623 Columbia Drive, Marietta, Georgia
As I was walking home past old Mel Hanson's shop a few Friday evenings back, he hailed me with one of his gruff hearty salutes and asked, 'Say, how would you like to exercise your little bay trotters out in the morning?' At first I was a bit puzzled at his inquiry, thinking that may be he was going to challenge me to a fanciful race with the old Huber which he had just fired up after having put in a new set of flues. But it developed that he had just made a new set of rod brasses for Andy Heacock's Aultman double under mounted return flue job, and Andy was out some twenty miles north of town threshing out the Cross-S Flat farmers. During the period of about a week when Andy had sent in one set of broken brasses for a pattern, he was running light on one side and doing some rack oats threshing in order to conserve as much expense and time as possible.
Of course I was delighted to avail myself of the purposeful opportunity to get out and watch the threshermen in action, and was on hand with my side-spring buggy and the spirited bays at seven o'clock the following morning. Mel handed me the new brasses all wrapped up in a piece of gunny sack, and I gave the team a bit of rein and headed them out towards the Flat. After driving some three hours, I halted operations and
stood up in the buggy seat to see if there was any sign of straw smoke or dust which would locate the machine. But all was clear and quiet so I drove on for another hour and finally intersected one of the main roads which passed most of the farms in that area. Here I was delighted to find quite fresh crowfoot tracks which would indicate that the old boiler and her entourage had probably moved that morning and it should now be easy to track her down. After examining the cleat marks in the soft dirt road, I surmised that my quarry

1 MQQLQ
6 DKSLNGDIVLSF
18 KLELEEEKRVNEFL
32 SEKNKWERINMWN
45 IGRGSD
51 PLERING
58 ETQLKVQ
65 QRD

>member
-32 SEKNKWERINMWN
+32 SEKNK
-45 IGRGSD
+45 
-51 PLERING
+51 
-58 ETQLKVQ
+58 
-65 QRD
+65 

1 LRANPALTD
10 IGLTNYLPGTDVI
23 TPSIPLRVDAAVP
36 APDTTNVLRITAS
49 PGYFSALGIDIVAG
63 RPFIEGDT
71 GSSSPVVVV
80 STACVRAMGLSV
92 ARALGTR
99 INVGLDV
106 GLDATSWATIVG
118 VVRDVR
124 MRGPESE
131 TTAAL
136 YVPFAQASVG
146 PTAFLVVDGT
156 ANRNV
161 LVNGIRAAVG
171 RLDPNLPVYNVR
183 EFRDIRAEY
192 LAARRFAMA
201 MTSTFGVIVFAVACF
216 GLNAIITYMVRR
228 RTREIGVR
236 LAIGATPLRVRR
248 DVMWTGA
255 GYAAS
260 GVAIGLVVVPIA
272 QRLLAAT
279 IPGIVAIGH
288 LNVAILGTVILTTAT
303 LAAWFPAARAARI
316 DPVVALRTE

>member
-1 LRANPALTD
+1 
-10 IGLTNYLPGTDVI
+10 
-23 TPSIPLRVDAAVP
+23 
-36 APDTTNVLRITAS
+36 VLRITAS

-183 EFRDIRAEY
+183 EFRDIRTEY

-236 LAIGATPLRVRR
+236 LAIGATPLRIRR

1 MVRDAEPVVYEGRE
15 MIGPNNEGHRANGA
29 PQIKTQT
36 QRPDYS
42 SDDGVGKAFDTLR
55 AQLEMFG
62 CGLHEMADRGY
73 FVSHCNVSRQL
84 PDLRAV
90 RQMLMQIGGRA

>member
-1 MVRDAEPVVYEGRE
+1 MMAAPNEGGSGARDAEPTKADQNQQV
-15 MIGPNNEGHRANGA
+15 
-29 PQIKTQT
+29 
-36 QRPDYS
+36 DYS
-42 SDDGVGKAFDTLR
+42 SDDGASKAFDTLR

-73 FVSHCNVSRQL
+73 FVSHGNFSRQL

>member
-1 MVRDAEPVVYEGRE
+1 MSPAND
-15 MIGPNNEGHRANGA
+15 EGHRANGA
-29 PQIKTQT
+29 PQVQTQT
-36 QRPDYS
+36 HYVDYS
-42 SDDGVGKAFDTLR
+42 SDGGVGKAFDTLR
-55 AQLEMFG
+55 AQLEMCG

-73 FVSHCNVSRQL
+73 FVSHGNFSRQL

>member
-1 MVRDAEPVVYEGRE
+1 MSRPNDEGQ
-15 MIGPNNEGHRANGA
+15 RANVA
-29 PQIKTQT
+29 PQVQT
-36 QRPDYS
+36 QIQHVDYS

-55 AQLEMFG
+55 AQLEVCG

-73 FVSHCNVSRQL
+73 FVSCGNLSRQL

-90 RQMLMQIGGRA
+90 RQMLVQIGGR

had struck it over eastward so I pulled the trotters around and took off after the threshers. There was a straw pile aside me, so I felt they must be ahead somewhere.
But after I had traveled past a few more straw piles in the course of an hour, I noted that the tracks seemed to be fading out as though made some days prior. Gee whiz! How could this be? Was Andy's calendar backward? At the next farm I stopped and asked Bill Hutchins whether he had seen the outfit going down the road, and if so, was it running back
wards. 'Yes,' he replied, 'Heacock's outfit went by here the other day, headed westward. But I don't know if he was running backwards or not. Come to think of it, smoke did seem to come out of the back end of his engine.' The hired man agreed to this, and I began to think this was just not my day. But I set out to retrace my path and after some time noted that, sure enough, the cleat marks were becoming fresher again even though they appeared headed the wrong way. At this point I became undaunted, however, and kept on going until after a few more miles I became surprised to see signs of threshing over in Archie Johnson's field. Gosh-a-Friday, by his tracks Andy must have backed all this way with his reverse out of whack!
'Tarnation, where have you been all morning?' jokingly chided Andy. 'I had to pass up Hulbert's flax job over yonder while Old Betsy is disconnected on one side with a cylinder full of hot water and a valve blocked clean ahead.' I was hardly hearing a word he said, but was looking at the drivers on the old engine. 'Good grief,' I exclaimed, 'what has happened to the rear
wheels on this old kettle?' 'Why, you idjit,' replied Andy, 'the pinion gears were wearing thinner than paper so I put in a new pair. But the bull gears are good for a few seasons yet if 1 switch the drivers around like you do your shoes on those club feet o'yourn.' Yes sir, I could see that those crowfeet wheels were certainly going to do some unwinding for a while, and decided that I would use some wrench-faced bloodhounds on the next tracking job.